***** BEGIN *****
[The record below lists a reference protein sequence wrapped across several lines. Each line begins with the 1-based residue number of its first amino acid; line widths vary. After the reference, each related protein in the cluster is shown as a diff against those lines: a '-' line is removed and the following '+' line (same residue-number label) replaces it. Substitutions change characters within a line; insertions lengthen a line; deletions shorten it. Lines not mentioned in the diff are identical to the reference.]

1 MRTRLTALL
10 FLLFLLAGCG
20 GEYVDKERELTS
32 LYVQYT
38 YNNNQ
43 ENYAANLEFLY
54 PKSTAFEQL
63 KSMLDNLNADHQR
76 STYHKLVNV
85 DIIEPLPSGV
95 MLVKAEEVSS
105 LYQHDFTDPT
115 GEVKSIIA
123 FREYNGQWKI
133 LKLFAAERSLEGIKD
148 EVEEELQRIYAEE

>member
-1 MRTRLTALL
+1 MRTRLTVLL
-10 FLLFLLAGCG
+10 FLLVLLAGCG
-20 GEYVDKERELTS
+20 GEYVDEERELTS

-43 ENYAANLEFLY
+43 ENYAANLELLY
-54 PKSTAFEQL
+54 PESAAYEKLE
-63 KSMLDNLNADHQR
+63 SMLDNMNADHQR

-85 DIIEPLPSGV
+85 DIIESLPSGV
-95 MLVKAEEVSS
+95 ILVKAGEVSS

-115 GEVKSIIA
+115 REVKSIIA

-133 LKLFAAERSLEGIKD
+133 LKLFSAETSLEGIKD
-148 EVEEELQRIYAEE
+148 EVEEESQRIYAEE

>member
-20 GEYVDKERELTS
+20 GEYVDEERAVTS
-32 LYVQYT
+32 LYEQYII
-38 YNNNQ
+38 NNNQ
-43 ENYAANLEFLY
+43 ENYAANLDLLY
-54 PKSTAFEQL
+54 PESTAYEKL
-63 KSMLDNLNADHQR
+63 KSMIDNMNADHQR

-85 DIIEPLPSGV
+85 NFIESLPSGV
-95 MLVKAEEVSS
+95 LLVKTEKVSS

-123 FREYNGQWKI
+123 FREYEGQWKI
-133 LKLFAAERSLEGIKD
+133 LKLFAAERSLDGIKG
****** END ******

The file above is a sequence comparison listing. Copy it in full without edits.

[The record below lists a reference protein sequence wrapped across several lines. Each line begins with the 1-based residue number of its first amino acid; line widths vary. After the reference, each related protein in the cluster is shown as a diff against those lines: a '-' line is removed and the following '+' line (same residue-number label) replaces it. Substitutions change characters within a line; insertions lengthen a line; deletions shorten it. Lines not mentioned in the diff are identical to the reference.]

1 MRTRLTALL
10 FLLFLLAGCG
20 GEYVDKERELTS
32 LYVQYT
38 YNNNQ
43 ENYAANLEFLY
54 PKSTAFEQL
63 KSMLDNLNADHQR
76 STYHKLVNV
85 DIIEPLPSGV
95 MLVKAEEVSS
105 LYQHDFTDPT
115 GEVKSIIA
123 FREYNGQWKI
133 LKLFAAERSLEGIKD
148 EVEEELQRIYAEE

>member
-1 MRTRLTALL
+1 MRTRLTVLL
-10 FLLFLLAGCG
+10 FLLVLLAGCG
-20 GEYVDKERELTS
+20 GEYVDEERELTS

-43 ENYAANLEFLY
+43 ENYAANLELLY
-54 PKSTAFEQL
+54 PESAAYEKLE
-63 KSMLDNLNADHQR
+63 SMLDNMNADHQR

-85 DIIEPLPSGV
+85 DIIESLPSGV
-95 MLVKAEEVSS
+95 ILVKAGEVSS

-115 GEVKSIIA
+115 REVKSIIA

-133 LKLFAAERSLEGIKD
+133 LKLFSAETSLEGIKD
-148 EVEEELQRIYAEE
+148 EVEEESQRIYAEE

>member
-20 GEYVDKERELTS
+20 GEYVDEERAVTS
-32 LYVQYT
+32 LYEQYII
-38 YNNNQ
+38 NNNQ
-43 ENYAANLEFLY
+43 ENYAANLDLLY
-54 PKSTAFEQL
+54 PESTAYEKL
-63 KSMLDNLNADHQR
+63 KSMIDNMNADHQR

-85 DIIEPLPSGV
+85 NFIESLPSGV
-95 MLVKAEEVSS
+95 LLVKTEKVSS

-123 FREYNGQWKI
+123 FREYEGQWKI
-133 LKLFAAERSLEGIKD
+133 LKLFAAERSLDGIKG